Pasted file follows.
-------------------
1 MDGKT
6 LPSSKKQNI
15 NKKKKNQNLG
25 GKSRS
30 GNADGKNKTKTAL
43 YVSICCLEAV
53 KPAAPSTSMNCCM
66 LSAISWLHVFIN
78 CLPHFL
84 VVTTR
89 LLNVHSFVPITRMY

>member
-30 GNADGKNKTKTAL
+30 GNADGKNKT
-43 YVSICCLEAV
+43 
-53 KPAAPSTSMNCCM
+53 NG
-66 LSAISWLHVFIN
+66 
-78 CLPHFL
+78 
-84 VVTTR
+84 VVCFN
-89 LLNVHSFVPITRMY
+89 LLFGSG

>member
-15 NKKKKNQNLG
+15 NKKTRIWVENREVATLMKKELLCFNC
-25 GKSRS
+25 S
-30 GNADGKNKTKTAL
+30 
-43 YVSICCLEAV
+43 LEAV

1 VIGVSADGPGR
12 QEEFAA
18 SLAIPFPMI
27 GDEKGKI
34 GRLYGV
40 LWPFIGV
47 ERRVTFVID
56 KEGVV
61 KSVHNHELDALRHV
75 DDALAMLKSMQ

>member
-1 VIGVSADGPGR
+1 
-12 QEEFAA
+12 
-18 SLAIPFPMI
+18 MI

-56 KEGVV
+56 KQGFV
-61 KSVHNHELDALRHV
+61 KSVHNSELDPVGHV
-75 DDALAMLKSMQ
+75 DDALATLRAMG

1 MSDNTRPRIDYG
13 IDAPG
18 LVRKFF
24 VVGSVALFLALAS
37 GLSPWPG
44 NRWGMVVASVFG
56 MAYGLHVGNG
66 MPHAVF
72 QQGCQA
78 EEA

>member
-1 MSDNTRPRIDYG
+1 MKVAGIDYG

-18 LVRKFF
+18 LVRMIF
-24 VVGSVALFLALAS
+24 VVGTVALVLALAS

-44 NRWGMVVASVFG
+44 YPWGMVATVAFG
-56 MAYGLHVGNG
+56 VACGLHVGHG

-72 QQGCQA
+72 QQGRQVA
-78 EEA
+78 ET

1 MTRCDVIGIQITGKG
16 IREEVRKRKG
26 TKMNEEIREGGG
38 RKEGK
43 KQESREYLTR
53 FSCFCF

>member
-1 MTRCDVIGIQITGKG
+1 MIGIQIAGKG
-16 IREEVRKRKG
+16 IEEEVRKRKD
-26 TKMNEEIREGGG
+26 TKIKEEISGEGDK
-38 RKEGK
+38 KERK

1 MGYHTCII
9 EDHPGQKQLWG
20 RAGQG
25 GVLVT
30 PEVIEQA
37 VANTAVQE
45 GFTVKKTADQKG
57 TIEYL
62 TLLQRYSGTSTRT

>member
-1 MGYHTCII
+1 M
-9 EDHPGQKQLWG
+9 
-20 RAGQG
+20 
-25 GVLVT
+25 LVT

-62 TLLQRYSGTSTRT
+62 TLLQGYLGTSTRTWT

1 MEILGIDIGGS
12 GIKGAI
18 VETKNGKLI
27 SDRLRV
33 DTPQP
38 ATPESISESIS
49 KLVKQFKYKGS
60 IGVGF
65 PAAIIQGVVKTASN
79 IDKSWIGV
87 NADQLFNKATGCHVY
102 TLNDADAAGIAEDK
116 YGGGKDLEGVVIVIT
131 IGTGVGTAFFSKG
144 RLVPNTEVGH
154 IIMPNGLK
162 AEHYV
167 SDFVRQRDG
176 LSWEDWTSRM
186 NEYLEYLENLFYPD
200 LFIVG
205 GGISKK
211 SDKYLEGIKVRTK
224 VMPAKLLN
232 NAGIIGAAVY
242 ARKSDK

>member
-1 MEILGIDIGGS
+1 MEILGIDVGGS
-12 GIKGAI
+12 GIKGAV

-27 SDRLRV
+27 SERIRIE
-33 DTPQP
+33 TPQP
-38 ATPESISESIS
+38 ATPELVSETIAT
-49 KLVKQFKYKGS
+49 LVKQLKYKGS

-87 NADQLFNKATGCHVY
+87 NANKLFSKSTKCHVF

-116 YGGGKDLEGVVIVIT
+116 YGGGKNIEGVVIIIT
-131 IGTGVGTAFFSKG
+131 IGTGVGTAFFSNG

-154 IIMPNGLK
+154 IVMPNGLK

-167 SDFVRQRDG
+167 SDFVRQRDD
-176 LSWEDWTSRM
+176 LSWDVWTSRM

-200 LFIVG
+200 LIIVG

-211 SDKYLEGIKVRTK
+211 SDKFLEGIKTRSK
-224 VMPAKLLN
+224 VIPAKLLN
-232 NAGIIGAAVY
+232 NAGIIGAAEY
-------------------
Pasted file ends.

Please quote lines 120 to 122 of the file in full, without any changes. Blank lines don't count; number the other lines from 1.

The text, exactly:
12 GIKGAI
18 VETKNGKLI
27 SDRLRV